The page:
Season three of the podcast series “In These Times” explores scientific ideas that cause big reactions. The episodes explore stories of science getting knocked around, and standing back up again, in a world full of polarization, politics, misrepresentation, and simple misunderstanding.
In episode one, “Facts vs. Feelings,” a particle cosmologist joins a scholar of religion and science to discuss what makes people feel the way they do about scientific information and why it’s so hard to communicate about science. In episode two, “Talking the Talk,” a linguist explains why some people resist changes to the way people speak (hint: it has nothing to do with being correct). And in episode three, “There’s Something About Darwin,” a philosopher of science and an evolutionary biologist discuss what it is about Darwinian evolution that has made it a poster child for science denial, and why it’s important to understand the facts.
Episode one highlights:
8:21: [Mark Trodden] “You ask me why people are fascinated by this stuff. Why is it easy to get people excited about this? And I made the point that the universe is all around you, and it’s wonderful and mysterious. Of course, that leads people to think that you are tackling the same questions that they think are tackled, for example, by religion. And so, no one is going to grab a material scientist and tell them that their work is at odds with some origin story, but really, origin stories is a lot of what we’re about. And so, we’re spared some of what could come our way, but not completely.”
15:06: [Donovan Schaefer] “One of the things that I’m arguing against is the idea that science is something that is fundamentally emotionless, that science is something that we do without feeling. If you talk to scientists, scientists actually have a very deep set of intuitions about how they are using feeling in order to make science better. They’re using the excitement that drives them forward as they’re building a chain of discoveries, but they’re also using the fear of embarrassment in front of their colleagues as a way of compelling themselves to scrutinize their own findings even more carefully. And there’s a whole library of ways that science is shot through with feeling, and that’s one of the arguments that I’m making in the book that I wrote.”
18:15: [Donovan Schaefer] “I don’t think that it’s in any way wrong to say that science has come to be perceived in some religious corners as being a kind of secular attack dog. It’s come to be perceived as something that is adversarial to a certain religious identity. And what that means is that science comes to feel like the enemy. It comes to feel like something that is laying siege to you rather than something is here to communicate with you.”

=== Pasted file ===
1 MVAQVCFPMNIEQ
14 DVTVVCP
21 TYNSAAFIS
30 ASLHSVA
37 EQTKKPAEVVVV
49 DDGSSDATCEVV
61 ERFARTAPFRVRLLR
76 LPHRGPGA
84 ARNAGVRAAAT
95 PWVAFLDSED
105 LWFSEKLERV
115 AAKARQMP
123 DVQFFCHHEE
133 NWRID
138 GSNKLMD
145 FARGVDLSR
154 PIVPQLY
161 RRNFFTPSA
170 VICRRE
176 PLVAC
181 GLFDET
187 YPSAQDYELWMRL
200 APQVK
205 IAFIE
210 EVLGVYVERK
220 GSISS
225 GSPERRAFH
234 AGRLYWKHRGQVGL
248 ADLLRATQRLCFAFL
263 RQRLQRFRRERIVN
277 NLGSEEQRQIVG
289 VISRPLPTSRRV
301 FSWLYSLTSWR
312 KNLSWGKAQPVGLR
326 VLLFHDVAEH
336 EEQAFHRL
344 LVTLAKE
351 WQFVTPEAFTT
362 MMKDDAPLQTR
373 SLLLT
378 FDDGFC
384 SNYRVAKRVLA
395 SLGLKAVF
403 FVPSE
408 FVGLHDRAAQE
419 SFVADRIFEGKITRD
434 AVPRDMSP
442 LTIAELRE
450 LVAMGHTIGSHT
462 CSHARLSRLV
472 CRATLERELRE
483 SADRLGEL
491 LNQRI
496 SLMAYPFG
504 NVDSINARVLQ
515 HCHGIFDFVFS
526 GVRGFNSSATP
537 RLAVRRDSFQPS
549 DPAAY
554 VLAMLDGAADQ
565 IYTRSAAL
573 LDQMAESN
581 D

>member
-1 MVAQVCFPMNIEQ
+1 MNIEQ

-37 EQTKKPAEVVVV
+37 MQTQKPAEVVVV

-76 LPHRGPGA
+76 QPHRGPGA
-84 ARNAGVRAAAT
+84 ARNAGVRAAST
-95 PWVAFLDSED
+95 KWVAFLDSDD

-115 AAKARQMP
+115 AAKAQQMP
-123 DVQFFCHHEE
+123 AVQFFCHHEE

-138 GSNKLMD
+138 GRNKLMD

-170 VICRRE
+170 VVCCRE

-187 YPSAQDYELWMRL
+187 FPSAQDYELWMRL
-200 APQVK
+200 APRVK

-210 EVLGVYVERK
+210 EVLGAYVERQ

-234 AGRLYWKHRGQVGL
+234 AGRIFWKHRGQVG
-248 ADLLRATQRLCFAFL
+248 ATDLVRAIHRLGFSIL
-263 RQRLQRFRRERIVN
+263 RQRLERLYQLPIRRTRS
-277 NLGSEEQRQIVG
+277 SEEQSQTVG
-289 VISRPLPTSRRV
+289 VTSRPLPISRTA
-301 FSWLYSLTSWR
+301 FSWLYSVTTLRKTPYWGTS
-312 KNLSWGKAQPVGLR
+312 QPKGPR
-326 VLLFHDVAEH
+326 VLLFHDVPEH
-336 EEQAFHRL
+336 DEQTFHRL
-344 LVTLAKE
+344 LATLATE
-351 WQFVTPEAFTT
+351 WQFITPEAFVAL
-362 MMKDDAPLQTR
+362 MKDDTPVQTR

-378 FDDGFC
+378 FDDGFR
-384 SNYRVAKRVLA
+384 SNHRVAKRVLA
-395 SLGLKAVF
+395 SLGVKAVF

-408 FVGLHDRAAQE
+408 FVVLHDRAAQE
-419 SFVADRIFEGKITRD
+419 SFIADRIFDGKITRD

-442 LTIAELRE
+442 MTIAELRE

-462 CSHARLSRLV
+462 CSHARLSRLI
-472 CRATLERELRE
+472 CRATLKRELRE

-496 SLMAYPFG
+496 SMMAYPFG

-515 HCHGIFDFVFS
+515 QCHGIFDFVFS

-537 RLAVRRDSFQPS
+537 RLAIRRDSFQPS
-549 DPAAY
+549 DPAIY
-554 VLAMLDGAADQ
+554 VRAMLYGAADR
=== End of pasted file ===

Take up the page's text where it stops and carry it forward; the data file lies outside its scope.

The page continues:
Episode two highlights:
11:47: [Nicole Holliday] “Another reason though that there is resistance frequently to language change is demographic change. Right now, the young people in America are much different than the old people in America. Really different. They are much more likely to be people of color. They are much more likely to be politically to the left of compare Gen Z to baby boomers. They are also much more likely to identify as a variety of genders or gender non-binary or LGBTQ in any way. So all of this identity stuff and the fact that a lot more younger people are parts of groups that are historically marginalized, also contribute to the way in which their language becomes stigmatized. So it’s not just that it’s young, it’s oh, it’s young and it’s Black or oh, it’s young and it’s queer. That becomes part of the reason. It’s just the historical patterns of marginalization repeating themselves in this way.”
13:43: [Nicole Holliday] “Millennials are the first to grow up with the internet as part of their everyday lives so it might take us a little bit longer to see what the long-term effects are, but we know that it’s pretty axiomatic that you speak like the people you speak to. And we can spend a lot of time online but fundamentally we spend most of our time talking to people that are like us anyway, online or in real life. So, it’s the case that the impact that the internet can have on us is somewhat limited. Some of it stays around, some of it doesn’t, that’s just how it works. But it’s not the process of, oh, we’re getting all these new words and we’re keeping them. We’re getting all these new words and also we’re losing them.”
Episode three highlights:
7:06: [Michael Weisberg] “It is difficult to understand evolution. And one of the things that we’ve learned is even people who say that they accept evolution, don’t understand it all that well. I’m interested both in acceptance of evolution but also in understanding. It’s not the case that you find so many people understanding it really well that reject it, but you also find plenty of people who say that they accept evolution but they don’t really understand very much about what it means or have very kind of a confused set of ideas about it.”
15:46: [Paul Sniegowski] “In the genetic perspective, the definition of evolution is a change in the genetic composition of a population of organisms over time across generations. And we define it more precisely in the mathematical models of evolution at the genetic level, as a change in the frequencies of genes, which are DNA or in the case of some viruses, RNA sequences in the genomes of organisms. And those frequencies are the number of individuals carrying a particular form of gene in the population.”
19:50: [Paul Sniegowski] “Being able to think clearly about science and the uncertainties of science and the things that are more reliable in science has been an enormous part of dealing with the COVID-19 pandemic and what we’re going through right now, as we speak, late August 2021, with the emergence of the Delta strain is a spectacular and brutal example of evolution in real time.”
Listen to the podcasts in full at OMNIA.